A Spanish charity rescuing migrants in the Mediterranean said Thursday its ship had again been detained by Italian authorities and accused Rome of harassment.
Open Arms said its eponymous ship had been subjected to a new 20-day blockade and a fine of up to 10,000 euros (around $10,500).
The ship was also detained in August along with two other rescue vessels accused of breaking a contested new law that states charities must return to port between every rescue, and only to the port designed by Italian authorities.
Open Arms had on Wednesday disembarked 176 migrants in the Tuscan port of Carrara who had been rescued in three operations in the Central Mediterranean.
In a statement Thursday, it accused Prime Minister Giorgia Meloni’s government of a “strategy of harassing the work of humanitarian ships”.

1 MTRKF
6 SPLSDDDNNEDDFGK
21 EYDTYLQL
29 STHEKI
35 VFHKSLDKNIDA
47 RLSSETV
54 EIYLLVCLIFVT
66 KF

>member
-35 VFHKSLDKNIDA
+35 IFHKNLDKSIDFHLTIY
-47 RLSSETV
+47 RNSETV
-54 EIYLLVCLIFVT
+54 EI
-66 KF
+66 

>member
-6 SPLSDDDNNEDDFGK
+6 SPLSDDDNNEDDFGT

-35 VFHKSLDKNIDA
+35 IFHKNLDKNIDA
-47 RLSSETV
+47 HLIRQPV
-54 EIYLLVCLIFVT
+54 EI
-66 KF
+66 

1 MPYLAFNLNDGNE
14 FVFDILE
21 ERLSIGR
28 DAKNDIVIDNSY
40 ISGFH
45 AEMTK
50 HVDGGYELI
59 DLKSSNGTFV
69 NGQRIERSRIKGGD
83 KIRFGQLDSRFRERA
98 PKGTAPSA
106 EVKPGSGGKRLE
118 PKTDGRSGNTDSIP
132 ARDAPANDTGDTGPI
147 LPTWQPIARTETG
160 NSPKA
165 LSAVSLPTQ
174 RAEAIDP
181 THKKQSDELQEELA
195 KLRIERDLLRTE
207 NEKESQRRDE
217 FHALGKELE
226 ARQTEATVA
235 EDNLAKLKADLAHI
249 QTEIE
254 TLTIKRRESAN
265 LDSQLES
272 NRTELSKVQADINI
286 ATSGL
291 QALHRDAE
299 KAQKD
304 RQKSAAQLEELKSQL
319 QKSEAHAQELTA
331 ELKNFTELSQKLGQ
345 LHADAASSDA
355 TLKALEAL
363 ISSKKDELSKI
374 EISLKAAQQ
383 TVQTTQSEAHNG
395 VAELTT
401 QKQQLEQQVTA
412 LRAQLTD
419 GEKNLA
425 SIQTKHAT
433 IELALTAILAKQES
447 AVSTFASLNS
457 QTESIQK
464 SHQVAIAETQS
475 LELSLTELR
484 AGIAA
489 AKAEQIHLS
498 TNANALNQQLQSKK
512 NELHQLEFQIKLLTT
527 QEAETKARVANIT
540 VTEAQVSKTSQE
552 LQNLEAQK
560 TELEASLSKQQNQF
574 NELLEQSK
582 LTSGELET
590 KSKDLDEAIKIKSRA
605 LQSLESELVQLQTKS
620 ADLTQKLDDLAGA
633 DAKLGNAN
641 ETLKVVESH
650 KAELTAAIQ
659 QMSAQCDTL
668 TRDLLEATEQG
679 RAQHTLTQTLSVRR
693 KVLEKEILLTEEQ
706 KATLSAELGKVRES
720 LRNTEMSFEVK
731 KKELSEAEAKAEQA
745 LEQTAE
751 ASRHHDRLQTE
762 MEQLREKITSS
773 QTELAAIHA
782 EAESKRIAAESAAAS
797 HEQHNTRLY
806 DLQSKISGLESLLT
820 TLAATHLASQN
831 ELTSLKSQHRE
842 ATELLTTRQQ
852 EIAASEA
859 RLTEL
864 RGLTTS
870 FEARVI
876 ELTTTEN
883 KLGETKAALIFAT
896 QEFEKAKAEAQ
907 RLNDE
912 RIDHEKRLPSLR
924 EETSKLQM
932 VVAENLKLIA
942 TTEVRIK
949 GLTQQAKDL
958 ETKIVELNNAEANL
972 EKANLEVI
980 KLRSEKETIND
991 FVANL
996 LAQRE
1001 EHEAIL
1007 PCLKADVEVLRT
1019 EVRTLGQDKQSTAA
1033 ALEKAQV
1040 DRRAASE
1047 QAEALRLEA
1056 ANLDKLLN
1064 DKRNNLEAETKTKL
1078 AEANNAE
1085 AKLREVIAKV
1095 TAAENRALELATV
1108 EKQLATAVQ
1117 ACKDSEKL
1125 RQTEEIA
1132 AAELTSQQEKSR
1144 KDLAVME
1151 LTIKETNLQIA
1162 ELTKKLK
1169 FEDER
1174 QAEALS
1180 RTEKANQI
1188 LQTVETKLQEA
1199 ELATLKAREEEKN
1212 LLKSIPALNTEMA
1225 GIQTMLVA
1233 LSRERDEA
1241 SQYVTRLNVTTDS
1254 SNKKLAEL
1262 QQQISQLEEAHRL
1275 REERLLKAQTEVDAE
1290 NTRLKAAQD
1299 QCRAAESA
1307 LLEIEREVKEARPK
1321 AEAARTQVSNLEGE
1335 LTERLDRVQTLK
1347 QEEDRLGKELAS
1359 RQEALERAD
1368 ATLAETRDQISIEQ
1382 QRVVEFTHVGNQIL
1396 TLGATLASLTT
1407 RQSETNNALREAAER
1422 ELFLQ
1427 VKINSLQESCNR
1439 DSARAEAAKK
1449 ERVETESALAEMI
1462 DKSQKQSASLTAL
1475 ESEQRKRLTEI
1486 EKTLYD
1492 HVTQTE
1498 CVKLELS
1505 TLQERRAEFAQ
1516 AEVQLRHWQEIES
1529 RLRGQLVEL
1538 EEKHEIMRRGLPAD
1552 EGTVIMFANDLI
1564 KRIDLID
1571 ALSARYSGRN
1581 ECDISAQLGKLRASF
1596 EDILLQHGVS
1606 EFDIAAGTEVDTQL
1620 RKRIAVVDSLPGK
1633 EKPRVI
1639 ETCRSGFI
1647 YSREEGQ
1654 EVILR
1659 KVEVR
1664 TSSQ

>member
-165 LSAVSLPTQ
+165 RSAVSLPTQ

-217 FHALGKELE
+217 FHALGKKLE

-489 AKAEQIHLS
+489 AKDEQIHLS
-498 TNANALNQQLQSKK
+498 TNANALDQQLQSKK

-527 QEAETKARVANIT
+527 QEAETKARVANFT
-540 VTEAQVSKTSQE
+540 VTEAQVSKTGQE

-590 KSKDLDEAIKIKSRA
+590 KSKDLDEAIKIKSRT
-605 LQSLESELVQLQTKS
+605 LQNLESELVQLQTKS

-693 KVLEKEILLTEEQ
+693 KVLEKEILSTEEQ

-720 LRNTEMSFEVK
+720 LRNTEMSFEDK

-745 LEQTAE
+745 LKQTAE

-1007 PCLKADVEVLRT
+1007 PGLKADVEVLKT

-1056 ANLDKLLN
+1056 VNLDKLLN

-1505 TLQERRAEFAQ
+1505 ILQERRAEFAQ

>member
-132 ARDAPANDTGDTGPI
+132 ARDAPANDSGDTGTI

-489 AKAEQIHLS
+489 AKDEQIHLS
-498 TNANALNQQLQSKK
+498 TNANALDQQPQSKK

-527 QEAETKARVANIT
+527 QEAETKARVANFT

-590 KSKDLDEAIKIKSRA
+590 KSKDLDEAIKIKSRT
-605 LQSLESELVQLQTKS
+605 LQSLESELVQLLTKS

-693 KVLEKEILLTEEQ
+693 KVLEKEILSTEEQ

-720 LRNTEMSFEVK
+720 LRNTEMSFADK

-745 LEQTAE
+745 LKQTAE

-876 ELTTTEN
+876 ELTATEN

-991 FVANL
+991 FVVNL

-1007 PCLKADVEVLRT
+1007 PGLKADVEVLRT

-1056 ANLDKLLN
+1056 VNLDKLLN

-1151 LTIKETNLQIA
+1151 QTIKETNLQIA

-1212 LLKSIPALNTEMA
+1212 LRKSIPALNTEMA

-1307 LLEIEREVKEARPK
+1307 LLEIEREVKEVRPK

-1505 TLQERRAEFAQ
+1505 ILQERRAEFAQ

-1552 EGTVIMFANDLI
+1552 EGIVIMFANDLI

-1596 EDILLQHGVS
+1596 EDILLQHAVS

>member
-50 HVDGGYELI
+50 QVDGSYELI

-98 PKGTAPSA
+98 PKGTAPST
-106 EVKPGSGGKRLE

“We will bear this unjust detention and the resulting legal costs,” it said.
“But we find it unacceptable to have to suffer this situation because we have done our duty, respecting the Law of the Sea and international conventions.”
Meloni’s government took office one year ago pledging to end irregular migration but the numbers have surged.
More than 135,000 migrants have landed on small boats on Italian shores so far this year, up from 72,400 in the same period of last year, interior ministry figures show.
Only about five percent are picked up by charity ships, the government says.
But Meloni claims the rescuers encourage smugglers, a finding challenged by researchers who have highlighted the complex reasons that drive migration — not least the weather, with crossings increasing when seas are calm.